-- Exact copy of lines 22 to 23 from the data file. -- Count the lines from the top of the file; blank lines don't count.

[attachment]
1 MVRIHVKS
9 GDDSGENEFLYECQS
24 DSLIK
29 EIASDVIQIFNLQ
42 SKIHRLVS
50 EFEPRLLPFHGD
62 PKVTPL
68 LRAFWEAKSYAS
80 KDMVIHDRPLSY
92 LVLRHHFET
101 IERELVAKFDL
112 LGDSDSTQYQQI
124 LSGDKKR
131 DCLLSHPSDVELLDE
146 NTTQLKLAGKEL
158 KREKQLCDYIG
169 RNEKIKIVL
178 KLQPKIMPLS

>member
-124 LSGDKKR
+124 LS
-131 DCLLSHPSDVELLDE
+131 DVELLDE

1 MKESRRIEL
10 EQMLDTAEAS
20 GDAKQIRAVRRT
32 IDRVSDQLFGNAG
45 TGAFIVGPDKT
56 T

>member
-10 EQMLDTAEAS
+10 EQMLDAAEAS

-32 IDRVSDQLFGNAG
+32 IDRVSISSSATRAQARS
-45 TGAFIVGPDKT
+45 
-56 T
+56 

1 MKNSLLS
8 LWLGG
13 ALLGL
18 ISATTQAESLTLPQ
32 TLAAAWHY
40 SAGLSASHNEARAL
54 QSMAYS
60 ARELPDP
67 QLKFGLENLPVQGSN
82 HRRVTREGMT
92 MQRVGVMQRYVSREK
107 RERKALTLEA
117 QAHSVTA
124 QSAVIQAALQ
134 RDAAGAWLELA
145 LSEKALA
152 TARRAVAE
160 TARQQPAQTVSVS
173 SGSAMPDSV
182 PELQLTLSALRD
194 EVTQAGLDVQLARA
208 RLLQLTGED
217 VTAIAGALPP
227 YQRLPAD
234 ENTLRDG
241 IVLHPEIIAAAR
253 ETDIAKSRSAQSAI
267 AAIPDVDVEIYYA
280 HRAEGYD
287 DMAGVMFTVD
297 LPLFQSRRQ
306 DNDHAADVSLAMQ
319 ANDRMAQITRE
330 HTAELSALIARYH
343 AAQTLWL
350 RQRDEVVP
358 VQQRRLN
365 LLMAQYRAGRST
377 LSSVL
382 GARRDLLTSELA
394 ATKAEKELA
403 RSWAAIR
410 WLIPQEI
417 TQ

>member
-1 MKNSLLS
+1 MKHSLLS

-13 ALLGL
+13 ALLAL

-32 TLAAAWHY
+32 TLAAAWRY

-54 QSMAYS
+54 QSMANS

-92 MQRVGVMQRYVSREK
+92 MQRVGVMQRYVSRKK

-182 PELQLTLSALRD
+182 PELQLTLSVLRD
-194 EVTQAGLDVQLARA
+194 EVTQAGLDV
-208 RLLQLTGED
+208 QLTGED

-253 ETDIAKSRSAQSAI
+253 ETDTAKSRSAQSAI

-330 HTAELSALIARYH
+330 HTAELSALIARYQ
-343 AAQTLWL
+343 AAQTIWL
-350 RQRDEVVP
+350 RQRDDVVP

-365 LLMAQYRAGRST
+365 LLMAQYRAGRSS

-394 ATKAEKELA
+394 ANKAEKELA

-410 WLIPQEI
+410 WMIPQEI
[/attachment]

-131 DCLLSHPSDVELLDE
+131 DVELLDE